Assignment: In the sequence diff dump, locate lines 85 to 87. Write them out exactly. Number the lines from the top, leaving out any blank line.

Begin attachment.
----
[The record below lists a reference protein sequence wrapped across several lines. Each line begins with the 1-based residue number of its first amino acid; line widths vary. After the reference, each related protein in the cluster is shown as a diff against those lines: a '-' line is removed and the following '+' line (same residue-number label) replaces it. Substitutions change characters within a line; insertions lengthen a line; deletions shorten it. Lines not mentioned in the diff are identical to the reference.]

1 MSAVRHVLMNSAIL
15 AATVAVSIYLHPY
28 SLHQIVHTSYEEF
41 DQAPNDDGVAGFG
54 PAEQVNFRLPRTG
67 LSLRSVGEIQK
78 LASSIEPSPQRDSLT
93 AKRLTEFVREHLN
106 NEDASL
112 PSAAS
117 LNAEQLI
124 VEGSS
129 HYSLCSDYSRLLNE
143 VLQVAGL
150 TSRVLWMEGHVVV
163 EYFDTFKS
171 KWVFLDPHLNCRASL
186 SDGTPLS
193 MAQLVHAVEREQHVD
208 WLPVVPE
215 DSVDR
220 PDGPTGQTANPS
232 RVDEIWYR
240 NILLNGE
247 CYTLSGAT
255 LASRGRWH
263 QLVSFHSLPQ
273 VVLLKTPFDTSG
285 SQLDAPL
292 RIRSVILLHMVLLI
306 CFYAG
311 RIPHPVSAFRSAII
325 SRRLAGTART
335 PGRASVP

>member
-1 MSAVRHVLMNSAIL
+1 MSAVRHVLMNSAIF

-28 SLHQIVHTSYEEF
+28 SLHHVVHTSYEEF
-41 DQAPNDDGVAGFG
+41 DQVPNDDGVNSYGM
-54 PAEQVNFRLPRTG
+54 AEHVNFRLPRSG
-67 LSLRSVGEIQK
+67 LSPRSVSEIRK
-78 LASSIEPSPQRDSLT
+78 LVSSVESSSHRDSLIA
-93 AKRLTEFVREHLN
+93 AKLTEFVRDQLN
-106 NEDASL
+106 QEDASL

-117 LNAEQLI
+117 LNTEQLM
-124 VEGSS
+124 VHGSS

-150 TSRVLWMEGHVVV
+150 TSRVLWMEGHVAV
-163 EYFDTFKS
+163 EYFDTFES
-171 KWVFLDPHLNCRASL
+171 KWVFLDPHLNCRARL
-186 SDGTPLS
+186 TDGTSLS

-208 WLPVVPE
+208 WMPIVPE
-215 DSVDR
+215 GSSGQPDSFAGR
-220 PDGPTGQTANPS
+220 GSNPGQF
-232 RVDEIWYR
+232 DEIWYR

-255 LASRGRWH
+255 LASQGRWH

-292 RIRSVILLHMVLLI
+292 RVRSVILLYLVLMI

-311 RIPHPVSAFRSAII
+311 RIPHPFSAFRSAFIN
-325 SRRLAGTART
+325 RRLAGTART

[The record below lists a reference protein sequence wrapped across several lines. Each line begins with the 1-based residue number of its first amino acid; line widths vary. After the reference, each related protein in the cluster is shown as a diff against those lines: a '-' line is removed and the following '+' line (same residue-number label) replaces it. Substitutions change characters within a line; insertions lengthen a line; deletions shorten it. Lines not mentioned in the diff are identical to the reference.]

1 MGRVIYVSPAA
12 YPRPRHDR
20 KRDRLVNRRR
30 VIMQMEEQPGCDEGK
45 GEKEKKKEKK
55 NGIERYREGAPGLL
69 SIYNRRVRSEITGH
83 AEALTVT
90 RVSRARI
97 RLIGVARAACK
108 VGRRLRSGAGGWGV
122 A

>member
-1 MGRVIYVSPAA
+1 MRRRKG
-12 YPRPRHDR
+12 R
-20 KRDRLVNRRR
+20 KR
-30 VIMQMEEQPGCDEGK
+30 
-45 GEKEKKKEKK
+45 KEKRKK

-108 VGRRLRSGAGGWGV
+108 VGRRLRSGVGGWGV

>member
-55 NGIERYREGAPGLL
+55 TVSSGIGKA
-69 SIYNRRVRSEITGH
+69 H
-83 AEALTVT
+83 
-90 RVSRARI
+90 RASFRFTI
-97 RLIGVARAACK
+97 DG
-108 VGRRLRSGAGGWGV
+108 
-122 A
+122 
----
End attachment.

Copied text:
30 VIMQMEEQPGCDEGK
45 GEKEKKKEKK
55 NGIERYREGAPGLL